Black cohosh, with the botanical names Actaea racemosa and Cimicifuga racemosa, is an herbal remedy mainly used by women to relieve unpleasant effects of perimenopause and menopause. Black cohosh root is available as a dried extract in capsules and tablets, and as a liquid extract and tincture that can be mixed with water. Although black cohosh is associated with several side effects, it does not appear to interact with many substances.
Black cohosh may be effective for relieving hot flashes, headaches and sleep problems associated with menopause. The North American Menopausal Society recommends using black cohosh along with lifestyle changes for managing hot flashes. Women take black cohosh to relieve menstrual cramps and to regulate the menstrual cycle. Black cohosh is approved in Germany for relieving menopausal symptoms, premenstrual discomfort and painful menstruation.
Black cohosh supplements may have blood-thinning effects, so taking it with drugs that have this effect may increase the risk of abnormal bleeding. Some of these medications include aspirin, ibuprofen, warfarin and clopidogrel. Black cohosh may reduce blood pressure, so it may increase the effects of drugs that lower blood pressure. Because black cohosh might have estrogen-like properties, it may have unpredictable effects with hormonal drugs, such as birth control pills. The American Cancer Society cautions that black cohosh appears to increase the effects of some chemotherapy drugs and decrease the effects of others. Patients taking tamoxifen may experience increased side effects if also using black cohosh root. Rarely, black cohosh use has been linked to serious liver problems, so it may not be safe to take this herb if you use other medications that affect the liver, such as acetaminophen, or drink large amounts of alcohol.
Black cohosh also may interact with many herbs. Blood-thinning properties of black cohosh are attributed to salicylate content, according to InteliHealth. Taking black cohosh along with other herbs containing this chemical, such as aspen bark or willow bark, could increase the risk of bleeding. Numerous other herbs have blood-thinning effects, including Ginkgo biloba and garlic. Garlic and many other herbs can lower blood pressure, which could have an additive effect with black cohosh. Plants with hormone-like effects, including evening primrose and soy, also may interact with black cohosh.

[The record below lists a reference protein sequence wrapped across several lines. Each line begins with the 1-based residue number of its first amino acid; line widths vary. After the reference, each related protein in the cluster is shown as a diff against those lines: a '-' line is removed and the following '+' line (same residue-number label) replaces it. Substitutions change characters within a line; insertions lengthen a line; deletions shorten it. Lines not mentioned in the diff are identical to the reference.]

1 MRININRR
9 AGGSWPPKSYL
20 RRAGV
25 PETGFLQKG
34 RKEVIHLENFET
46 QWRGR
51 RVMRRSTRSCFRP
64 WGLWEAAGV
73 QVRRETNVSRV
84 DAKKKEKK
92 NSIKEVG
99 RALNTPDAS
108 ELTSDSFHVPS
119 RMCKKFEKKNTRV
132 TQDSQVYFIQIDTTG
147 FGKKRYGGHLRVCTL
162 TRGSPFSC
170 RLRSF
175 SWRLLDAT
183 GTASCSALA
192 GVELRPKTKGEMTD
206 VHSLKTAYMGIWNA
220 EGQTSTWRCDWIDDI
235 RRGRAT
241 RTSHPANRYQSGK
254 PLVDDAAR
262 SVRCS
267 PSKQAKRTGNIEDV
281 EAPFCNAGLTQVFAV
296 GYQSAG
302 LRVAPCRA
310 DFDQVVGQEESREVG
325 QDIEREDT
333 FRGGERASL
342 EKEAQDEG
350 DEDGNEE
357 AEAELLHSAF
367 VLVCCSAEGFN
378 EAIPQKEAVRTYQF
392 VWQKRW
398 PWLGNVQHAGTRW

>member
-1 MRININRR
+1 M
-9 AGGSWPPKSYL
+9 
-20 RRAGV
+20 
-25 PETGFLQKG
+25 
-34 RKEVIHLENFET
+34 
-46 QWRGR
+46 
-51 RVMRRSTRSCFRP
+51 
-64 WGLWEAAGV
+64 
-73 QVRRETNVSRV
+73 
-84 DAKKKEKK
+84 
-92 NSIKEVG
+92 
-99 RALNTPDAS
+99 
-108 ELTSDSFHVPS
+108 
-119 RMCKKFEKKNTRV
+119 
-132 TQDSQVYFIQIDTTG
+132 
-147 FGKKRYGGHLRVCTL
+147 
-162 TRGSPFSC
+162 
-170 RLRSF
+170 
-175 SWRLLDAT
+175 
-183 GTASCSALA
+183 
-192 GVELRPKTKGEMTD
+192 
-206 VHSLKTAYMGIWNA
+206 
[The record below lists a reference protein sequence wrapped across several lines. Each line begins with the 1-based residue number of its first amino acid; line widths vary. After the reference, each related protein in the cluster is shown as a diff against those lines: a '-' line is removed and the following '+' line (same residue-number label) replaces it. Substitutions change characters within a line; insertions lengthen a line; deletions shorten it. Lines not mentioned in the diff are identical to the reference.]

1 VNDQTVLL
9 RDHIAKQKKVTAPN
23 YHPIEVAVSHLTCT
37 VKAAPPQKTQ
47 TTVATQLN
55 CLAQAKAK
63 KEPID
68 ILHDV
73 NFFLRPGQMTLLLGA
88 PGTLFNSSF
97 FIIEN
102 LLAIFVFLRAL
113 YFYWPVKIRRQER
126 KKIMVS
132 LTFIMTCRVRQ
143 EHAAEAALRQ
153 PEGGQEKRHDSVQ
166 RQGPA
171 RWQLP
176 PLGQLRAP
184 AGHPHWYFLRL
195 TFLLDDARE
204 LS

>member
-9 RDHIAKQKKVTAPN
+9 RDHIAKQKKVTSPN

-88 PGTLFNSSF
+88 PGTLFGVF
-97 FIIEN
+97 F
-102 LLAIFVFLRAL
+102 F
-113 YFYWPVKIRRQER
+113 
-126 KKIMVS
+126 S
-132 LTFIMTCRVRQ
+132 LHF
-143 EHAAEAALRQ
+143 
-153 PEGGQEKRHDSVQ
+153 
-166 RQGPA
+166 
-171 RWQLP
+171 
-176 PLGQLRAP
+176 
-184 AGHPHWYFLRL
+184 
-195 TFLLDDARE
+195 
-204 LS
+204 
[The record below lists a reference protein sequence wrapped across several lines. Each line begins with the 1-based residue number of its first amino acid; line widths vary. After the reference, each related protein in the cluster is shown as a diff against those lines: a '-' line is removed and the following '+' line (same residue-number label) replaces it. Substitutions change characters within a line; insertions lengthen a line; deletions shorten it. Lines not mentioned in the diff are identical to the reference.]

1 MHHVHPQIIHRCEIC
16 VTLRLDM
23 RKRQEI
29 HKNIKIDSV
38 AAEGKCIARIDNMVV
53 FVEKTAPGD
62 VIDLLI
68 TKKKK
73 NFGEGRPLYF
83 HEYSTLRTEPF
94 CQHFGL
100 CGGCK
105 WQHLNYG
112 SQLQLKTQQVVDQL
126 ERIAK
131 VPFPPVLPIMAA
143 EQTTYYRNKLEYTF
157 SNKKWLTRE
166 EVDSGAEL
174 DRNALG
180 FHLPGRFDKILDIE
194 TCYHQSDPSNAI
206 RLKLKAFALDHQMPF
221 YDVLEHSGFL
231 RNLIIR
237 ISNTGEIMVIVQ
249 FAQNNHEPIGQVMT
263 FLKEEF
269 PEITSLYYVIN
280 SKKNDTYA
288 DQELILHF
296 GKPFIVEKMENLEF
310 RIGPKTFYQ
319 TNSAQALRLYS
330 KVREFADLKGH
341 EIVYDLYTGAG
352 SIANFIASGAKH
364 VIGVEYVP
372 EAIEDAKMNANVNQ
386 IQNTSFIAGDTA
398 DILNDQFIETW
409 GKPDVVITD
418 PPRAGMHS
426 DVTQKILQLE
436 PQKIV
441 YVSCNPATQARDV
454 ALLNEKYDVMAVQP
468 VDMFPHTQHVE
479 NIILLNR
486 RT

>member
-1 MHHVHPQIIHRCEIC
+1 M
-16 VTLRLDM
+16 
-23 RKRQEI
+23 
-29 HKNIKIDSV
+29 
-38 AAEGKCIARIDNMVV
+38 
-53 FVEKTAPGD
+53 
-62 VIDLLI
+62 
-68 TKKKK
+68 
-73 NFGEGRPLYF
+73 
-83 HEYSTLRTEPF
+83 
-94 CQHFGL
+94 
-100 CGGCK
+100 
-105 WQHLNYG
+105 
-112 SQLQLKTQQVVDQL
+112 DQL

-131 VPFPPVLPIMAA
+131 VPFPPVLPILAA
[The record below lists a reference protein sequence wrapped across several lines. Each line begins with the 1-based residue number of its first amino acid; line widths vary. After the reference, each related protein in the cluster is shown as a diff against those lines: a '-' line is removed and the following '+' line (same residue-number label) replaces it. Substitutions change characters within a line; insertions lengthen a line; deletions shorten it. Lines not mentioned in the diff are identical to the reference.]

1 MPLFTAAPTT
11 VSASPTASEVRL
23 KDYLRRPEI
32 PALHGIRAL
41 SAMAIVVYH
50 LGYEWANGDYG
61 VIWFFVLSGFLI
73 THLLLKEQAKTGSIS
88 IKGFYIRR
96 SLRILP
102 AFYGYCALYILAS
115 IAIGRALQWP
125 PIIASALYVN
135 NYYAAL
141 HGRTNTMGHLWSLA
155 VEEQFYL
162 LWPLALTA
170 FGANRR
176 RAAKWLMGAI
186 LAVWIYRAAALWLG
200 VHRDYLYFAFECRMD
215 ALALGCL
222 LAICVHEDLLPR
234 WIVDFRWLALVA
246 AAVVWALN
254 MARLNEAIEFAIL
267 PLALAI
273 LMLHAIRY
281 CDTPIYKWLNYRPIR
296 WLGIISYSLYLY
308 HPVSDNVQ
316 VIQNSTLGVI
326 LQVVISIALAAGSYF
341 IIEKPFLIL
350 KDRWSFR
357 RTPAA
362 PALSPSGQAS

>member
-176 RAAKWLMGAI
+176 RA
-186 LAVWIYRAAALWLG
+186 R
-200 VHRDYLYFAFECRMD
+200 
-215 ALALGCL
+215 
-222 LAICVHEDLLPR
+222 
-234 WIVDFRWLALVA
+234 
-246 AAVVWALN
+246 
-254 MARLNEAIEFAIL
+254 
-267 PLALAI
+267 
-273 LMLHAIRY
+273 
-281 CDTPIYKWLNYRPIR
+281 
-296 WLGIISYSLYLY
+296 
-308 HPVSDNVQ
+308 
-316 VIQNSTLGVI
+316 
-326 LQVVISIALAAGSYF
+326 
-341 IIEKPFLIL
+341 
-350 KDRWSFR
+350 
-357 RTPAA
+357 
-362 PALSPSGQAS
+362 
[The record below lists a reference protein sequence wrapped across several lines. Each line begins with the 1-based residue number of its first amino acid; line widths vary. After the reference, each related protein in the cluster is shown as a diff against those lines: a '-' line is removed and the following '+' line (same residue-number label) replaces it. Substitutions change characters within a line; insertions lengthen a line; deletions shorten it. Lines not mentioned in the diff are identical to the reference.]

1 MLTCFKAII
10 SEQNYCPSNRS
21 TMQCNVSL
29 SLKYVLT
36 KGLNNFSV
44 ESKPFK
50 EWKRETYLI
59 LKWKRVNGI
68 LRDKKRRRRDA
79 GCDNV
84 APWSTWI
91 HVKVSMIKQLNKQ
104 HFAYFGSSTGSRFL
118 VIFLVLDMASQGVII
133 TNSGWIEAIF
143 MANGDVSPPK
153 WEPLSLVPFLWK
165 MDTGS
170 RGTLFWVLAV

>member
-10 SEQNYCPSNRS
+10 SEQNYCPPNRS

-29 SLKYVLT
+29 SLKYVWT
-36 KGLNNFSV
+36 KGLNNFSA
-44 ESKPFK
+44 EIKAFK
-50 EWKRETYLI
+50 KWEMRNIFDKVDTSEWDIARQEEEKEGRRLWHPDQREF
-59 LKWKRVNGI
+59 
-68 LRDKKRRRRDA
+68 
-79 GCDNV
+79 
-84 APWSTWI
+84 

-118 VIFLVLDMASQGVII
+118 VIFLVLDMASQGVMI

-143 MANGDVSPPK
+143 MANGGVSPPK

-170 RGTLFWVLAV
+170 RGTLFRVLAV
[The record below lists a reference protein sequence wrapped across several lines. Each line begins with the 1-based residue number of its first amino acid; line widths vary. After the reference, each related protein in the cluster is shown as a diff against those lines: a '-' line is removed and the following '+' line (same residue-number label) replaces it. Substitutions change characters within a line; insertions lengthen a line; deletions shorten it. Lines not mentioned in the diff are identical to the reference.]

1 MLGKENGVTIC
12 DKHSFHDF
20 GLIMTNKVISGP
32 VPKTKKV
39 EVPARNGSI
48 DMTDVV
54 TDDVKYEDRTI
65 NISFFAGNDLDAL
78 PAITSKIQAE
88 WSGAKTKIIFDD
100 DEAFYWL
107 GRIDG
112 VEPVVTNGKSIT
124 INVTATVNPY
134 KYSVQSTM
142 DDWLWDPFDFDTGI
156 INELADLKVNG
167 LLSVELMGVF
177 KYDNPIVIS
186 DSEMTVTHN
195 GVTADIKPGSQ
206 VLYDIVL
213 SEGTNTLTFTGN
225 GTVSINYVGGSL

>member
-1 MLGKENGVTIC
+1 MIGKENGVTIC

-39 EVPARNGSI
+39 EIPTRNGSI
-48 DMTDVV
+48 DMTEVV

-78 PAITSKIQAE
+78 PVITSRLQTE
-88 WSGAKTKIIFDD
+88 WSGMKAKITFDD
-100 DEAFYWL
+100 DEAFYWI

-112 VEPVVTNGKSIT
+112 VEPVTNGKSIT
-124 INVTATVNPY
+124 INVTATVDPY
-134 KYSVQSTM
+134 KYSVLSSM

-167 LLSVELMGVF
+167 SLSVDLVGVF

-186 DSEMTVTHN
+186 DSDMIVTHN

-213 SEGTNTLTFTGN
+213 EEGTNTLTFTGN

Black cohosh is in the Ranunculaceae plant family, so anyone allergic to other plants in this family, such as buttercup, should not take black cohosh, advises InteliHealth. Because of the salicylate content, people allergic to aspirin or nonsteroidal anti-inflammatory drugs such as ibuprofen or naproxen should not take black cohosh. Pregnant women should not take black cohosh because it may induce premature labor, and the estrogen-like qualities of this herb are contraindicated for women who have, or are at elevated risk for, breast, ovarian or endometrial cancer.
The most common side effects associated with black cohosh are mild, according to InteliHealth, such as upset stomach, nausea, constipation, headaches, dizziness and increased sweating. Some people may experience low blood pressure, slowed heart rate and weight gain. Rare cases have been reported of liver damage and liver failure in people taking black cohosh supplements.